“Fitness” has been a widely used word in the recent years. From physical, to mental, and even relationships. But what about your finances? Financial fitness is as important as all the other ones. Lack of knowledge on how the money works will cause you to fail.
The first step to be financially fit is to understand your cash flow: inflow and outflow. This is like stretching– your pre work-out routine. Once you get a good grasp of this, then you’ll be ready to work out the building blocks of your financial life.
Adding the value of your assets and subtracting it with your liabilities will give you an overall picture of your financial standing. As a warning, you might even end up negative. But don’t lose hope, this is only the first step. And just like working out, this only means that you have some work to do.
Now that you’ve taken the first step, the next and the most important one is to PLAN. Make your short term and long term goals. And an important part of planning these goals is “budgeting”. Make sure you know your monthly net income, and work your budget around this.
Needs vs Wants:
The first thing in your budget list should be what you need. This does not only stop with bills, you should also take into account your taxes (if already being deducted from your paycheck, take into consideration that you might still have to pay additional at the end of the tax year) and insurance (if medical insurance is already being deducted, you still have house and car insurance). Your short term goals should include monthly bills. Then the mid-term goals should include taxes. And your long term goals should include paying off your mortgage, any other loans, and your credit card bills.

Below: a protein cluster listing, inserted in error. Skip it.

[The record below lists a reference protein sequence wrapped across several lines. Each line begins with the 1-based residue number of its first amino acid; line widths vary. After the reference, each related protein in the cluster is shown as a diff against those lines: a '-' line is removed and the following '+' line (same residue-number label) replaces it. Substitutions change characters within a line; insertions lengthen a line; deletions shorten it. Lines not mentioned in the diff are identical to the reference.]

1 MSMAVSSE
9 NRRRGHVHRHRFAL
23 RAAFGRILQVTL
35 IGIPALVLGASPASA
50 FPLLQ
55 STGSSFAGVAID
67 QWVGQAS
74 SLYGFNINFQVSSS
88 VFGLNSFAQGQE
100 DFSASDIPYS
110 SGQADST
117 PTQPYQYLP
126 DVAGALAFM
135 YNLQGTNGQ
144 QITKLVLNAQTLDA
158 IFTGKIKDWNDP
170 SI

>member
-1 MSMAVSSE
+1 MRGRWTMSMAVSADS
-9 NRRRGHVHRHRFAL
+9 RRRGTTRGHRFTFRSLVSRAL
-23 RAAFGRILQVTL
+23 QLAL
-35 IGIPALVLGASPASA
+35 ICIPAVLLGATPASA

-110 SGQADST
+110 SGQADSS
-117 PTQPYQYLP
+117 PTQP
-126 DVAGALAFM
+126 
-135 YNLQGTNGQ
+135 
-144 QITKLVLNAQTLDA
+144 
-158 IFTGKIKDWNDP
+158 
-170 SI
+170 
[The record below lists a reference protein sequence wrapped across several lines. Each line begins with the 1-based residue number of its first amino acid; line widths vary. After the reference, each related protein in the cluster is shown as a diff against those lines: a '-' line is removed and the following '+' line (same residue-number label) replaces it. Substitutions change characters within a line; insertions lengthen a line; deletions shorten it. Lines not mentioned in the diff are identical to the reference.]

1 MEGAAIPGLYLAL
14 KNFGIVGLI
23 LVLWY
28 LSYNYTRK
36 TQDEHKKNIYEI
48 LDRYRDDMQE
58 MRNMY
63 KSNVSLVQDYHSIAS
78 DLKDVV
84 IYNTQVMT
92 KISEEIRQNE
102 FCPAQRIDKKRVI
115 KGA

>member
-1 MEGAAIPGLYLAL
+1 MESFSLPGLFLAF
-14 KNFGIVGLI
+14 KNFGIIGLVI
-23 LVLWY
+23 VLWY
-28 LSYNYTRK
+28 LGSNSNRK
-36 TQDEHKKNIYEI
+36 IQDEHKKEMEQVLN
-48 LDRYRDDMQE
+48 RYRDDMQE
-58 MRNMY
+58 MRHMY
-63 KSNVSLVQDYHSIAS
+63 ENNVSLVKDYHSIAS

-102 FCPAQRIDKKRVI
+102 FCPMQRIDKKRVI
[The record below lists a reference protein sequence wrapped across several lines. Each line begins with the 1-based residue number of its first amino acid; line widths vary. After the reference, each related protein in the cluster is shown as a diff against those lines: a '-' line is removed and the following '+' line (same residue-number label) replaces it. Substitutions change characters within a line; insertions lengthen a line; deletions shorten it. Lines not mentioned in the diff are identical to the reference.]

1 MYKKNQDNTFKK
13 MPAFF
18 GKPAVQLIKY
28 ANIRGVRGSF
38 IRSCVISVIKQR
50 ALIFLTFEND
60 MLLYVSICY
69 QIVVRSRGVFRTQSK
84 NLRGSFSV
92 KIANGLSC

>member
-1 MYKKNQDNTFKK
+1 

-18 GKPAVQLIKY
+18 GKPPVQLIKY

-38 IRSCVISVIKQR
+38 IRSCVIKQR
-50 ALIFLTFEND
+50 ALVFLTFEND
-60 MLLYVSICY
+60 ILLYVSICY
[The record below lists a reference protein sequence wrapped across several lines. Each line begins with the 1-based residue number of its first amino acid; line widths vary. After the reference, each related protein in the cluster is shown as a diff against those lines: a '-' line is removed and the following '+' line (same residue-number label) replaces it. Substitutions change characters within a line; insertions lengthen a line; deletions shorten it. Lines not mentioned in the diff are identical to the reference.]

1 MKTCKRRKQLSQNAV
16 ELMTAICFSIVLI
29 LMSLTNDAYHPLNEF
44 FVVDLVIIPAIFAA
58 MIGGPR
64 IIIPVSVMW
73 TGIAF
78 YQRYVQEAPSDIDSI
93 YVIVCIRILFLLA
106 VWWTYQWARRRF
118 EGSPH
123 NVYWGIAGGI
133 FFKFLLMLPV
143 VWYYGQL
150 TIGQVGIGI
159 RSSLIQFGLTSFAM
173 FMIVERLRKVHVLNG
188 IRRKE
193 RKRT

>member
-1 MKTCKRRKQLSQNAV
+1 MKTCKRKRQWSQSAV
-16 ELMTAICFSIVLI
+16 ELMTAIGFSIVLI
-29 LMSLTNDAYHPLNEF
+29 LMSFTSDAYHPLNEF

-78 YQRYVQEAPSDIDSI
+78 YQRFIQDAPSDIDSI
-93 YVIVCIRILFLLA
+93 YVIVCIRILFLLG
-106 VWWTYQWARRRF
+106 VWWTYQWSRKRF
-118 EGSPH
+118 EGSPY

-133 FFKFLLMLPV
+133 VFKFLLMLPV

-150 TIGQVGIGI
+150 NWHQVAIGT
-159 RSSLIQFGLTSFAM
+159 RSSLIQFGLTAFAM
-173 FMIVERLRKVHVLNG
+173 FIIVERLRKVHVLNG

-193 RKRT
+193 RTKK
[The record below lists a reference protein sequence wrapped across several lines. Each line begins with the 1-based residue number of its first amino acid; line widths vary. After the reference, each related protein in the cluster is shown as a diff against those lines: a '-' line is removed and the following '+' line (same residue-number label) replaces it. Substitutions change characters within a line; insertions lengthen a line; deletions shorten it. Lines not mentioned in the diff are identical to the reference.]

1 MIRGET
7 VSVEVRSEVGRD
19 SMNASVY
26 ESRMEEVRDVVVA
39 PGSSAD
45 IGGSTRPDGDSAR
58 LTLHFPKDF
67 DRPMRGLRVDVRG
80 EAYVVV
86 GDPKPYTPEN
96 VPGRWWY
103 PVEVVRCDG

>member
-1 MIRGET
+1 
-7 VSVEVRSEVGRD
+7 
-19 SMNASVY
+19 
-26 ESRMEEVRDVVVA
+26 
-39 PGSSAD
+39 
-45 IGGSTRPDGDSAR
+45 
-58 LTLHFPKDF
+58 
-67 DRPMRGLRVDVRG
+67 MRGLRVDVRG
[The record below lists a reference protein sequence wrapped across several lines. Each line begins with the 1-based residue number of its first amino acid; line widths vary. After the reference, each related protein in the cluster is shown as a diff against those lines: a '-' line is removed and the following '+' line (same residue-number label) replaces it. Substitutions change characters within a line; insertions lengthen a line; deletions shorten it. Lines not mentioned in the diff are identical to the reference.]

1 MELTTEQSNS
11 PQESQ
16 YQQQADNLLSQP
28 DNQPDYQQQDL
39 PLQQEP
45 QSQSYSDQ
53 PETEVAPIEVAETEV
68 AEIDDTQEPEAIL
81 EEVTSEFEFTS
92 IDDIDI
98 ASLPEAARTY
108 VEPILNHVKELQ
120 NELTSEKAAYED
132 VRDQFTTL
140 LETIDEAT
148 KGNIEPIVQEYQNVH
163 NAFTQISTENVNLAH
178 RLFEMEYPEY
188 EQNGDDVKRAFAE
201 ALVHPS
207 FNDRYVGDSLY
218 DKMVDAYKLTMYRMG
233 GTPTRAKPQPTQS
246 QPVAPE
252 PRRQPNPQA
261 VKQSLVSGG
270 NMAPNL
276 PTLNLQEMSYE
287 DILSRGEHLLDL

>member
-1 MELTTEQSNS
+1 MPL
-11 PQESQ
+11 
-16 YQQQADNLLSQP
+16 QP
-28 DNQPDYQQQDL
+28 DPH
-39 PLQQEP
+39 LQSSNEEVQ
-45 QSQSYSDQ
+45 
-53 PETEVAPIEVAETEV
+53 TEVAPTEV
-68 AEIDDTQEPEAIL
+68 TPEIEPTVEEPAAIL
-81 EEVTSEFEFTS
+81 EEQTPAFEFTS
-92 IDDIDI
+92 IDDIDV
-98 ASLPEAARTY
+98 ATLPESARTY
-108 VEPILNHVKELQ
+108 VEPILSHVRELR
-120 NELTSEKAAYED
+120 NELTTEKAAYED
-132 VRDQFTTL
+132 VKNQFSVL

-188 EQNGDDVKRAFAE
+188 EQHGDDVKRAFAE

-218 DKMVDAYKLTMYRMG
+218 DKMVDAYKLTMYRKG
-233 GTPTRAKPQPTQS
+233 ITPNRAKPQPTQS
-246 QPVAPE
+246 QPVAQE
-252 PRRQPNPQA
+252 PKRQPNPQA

After budgeting what you need, then you can budget what you want. Let’s face it, work without rewards makes working harder. We still need to reward ourselves every once in a while. Whether it be buying something you like, or eating out at a nice restaurant or even getting massages. But remember that with this you have to consider “What you can afford vs what you cannot afford”. So what if you really like something that you can’t afford at the moment? Let’s say you want to buy yourself a pair of shoes that costs $300 but you can only budget $50 per month for your “wants”. Set aside that $50 until it becomes $300. But at the same time don’t consider that $50/month as savings, consider it as money already spent.
After you become aware of your financial standing, and budgeted your needs and wants, the next step is to ensure your future.
One thing you can’t be certain about is the — FUTURE. What if you lose your job, or something happens that will prevent you from working? Remember bills don’t stop coming even if you’re not working. Or what if something happens that would require a big amount of money? It is encouraged that you have an emergency fund of at least 6 months’ worth of your monthly bills. This is to give you enough time to find another source of income.
Who wants to work forever? Even if you’re a workaholic, there will come a time when your body won’t let you anymore. So what will be your source of income then? As they’ve said, the old way of thinking of working until the retiring age and living happily after is over. These days you have to be proactive with your retirement/savings.
You can only do this by making sure that your savings will yield you profit and that is through investing. But let’s face it, the word “INVESTING” can be scary. We always associate investing with “either you lose or you win”. But nowadays there are a lot of ways where you can invest and be sure that you’ll make a profit out of it. One example is a flexible life insurance. As long as you pay your policy it’ll eventually be a great low risk investment with a high rate of return.
This is just the start of your Financial Fitness journey. It is not going to be easy. But just like any other kind of fitness, for as long as you have the patience, you put in the work, and you’re consistent, it will eventually generate the results that you want.